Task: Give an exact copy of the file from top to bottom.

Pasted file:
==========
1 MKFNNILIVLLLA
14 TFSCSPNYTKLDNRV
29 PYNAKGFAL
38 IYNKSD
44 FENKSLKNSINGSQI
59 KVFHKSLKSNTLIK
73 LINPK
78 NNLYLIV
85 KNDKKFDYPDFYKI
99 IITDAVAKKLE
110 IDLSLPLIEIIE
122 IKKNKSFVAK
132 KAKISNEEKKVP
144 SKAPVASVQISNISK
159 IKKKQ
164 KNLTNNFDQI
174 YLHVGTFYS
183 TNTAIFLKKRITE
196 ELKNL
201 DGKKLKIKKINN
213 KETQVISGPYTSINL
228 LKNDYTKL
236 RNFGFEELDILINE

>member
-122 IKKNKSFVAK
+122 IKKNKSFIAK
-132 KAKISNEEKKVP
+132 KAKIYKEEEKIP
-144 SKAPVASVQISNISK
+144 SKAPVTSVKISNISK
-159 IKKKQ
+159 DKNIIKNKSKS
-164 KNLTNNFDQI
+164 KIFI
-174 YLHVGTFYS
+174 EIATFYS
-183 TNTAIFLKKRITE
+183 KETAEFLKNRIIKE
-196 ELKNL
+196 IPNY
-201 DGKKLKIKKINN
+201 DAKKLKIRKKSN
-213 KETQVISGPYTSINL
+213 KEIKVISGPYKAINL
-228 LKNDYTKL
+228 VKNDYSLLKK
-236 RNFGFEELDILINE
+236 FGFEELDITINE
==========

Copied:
1 MKFNNILIVLLLA
14 TFSCSPNYTKLDNRV
29 PYNAKGFAL
38 IYNKSD
44 FENKSLKNSINGSQI
59 KVFHKSLKSNTLIK
73 LINPK
78 NNLYLIV
85 KNDKKFDYPDFYKI
99 IITDAVAKKLE
110 IDLSLPLIEIIE
122 IKKNKSFVAK
132 KAKISNEEKKVP
144 SKAPVASVQISNISK
159 IKKKQ
164 KNLTNNFDQI
174 YLHVGTFYS
183 TNTAIFLKKRITE
196 ELKNL
201 DGKKLKIKKINN
213 KETQVISGPYTSINL
228 LKNDYTKL
236 RNFGFEELDILINE

>member
-122 IKKNKSFVAK
+122 IKKNKSFIAK
-132 KAKISNEEKKVP
+132 KAKIYKEEEKIP
-144 SKAPVASVQISNISK
+144 SKAPVTSVKISNISK
-159 IKKKQ
+159 DKNIIKNKSKS
-164 KNLTNNFDQI
+164 KIFI
-174 YLHVGTFYS
+174 EIATFYS
-183 TNTAIFLKKRITE
+183 KETAEFLKNRIIKE
-196 ELKNL
+196 IPNY
-201 DGKKLKIKKINN
+201 DAKKLKIRKKSN
-213 KETQVISGPYTSINL
+213 KEIKVISGPYKAINL
-228 LKNDYTKL
+228 VKNDYSLLKK
-236 RNFGFEELDILINE
+236 FGFEELDITINE